Early season fantasy baseball can be insane. For instance, yours truly is dealing with the loss of Luis Severino and Trea Turner from his TGFBI squad. And then a scare with Brandon Nimmo, as well as a “banged up knee” from Jeff McNeil. Hardly an optimal way to begin life in the Champions League, but that’s the way the current cookie has begun to crumble.
Injury concerns coupled with slow starts by other parts of your team really can drive you mad. So today, I want to look at some guys that there are questions about. And yes, it’s a small sample. Some things aren’t meant to be predictive. But some of these performances might last, so why can’t we see who is off to a good or a bad start? I’ll try to do a good job with the data that we currently have.
All numbers are derived from Fangraphs or Baseball Savant. Fangraphs leaderboards were sorted for batters with at least 20 plate appearances.
A couple of days ago we asked who you were worried about:
What fantasy baseball players are you currently worried about the most? Injuries don’t count (sorry, Trea owners). #MLB— Fake Teams (@faketeams) April 3, 2019
Pitchers were a common topic, with names like Chris Sale, Nick Pivetta, Matt Strahm, and Walker Buehler making the list. Others mentioned were Miguel Cabrera, Matt Carpenter, Juan Soto, Eddie Rosario, and Jesse Winker. I definitely want to hit on some of those, but let’s see where the numbers take us, okay? We’ll check out three pitchers and three hitters, and then call it a day.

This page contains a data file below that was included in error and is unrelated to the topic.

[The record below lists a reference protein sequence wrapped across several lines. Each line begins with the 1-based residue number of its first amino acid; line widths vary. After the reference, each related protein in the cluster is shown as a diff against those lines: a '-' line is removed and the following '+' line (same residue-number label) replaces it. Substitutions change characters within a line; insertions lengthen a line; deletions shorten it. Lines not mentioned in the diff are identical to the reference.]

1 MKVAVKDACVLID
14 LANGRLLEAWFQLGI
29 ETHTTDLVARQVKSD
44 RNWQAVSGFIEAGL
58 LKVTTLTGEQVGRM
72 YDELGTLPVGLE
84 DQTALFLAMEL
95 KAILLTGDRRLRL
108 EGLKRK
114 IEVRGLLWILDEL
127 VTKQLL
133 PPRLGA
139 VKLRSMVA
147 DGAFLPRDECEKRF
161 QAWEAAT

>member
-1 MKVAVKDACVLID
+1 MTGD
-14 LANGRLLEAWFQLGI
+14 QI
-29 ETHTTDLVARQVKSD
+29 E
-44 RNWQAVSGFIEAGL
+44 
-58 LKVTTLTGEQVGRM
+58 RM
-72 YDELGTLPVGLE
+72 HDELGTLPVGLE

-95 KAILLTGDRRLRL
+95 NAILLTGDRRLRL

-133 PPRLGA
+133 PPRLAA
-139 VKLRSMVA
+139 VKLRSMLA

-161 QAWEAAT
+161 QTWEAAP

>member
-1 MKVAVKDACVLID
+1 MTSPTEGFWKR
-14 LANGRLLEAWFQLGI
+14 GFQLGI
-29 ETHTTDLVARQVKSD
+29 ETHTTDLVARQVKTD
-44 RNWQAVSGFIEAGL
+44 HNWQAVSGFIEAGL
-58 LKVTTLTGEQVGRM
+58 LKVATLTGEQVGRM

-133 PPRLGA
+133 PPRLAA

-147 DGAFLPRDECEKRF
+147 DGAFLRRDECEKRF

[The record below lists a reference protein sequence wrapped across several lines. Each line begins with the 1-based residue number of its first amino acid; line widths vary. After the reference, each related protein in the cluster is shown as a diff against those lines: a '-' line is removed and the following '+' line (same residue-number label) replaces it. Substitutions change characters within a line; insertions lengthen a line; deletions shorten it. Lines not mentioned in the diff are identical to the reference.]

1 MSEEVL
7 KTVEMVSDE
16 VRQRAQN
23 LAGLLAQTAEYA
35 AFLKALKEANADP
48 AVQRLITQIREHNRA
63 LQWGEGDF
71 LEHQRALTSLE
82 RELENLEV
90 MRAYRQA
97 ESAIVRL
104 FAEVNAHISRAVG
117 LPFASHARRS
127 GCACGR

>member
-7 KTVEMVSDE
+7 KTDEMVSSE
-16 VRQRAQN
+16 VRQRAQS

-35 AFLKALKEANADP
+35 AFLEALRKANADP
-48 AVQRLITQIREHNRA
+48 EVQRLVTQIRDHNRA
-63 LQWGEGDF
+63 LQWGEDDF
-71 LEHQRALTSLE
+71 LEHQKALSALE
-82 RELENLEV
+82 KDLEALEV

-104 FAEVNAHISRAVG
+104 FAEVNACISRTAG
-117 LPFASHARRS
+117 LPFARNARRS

Chris Sale is averaging 90.9 mph on his fastball, which is about four ticks less than he averaged the last two years (94.4, 94.7). However, there’s also precedence for Sale dialing things back a bit early in the season:
More tomorrow, but the biggest gainers in velocity since April:— Eno Sarris (@enosarris) June 21, 2018
1) Chris Sale (+3.8)
2) Matt Harvey (+2.3)
3) Kevin Guasman (+2.0)
4) Anibal Sanchez (+1.9)
5) Mike Fiers (+1.8)
Conventional wisdom tells us that having a dead arm at this time of year is fairly common. And Sale only made a pair of Spring Training starts. I’m not saying that’s the case, but Sale is only two starts into the season and coming off of a year where he finished with shoulder issues. And he has a history of dialing things back a bit in the early going. I’m leaning towards having more concern for the state of the Red Sox offense than I am worrying over Sale. Just score some runs, Boston. Stop worrying about your ace.
I just can’t be worried about Nick Pivetta after one measly start. There’s nothing wrong with his velo, as he’s sitting at 95 mph this year. His pitch mix in his first start looked a little different than last year, as he beefed up his curveball usage and threw less fastballs. That jives with 2018, as hitters had a .185 ISO on his four-seamer, a wacky .318 ISO against his sinker, and a nutso .389 ISO on his changeup. Against his curve, hitters managed a .081 ISO and struck out 38.1% of the time. It’s only one start, but if Pivetta can figure out the best pitch mix and utilize his blazing heat to keep guys off balance, he’ll find ways to be productive. His expectant ADP meant he didn’t make many of my teams this year, but if I were someone who drafted him, I’d keep holding on for now.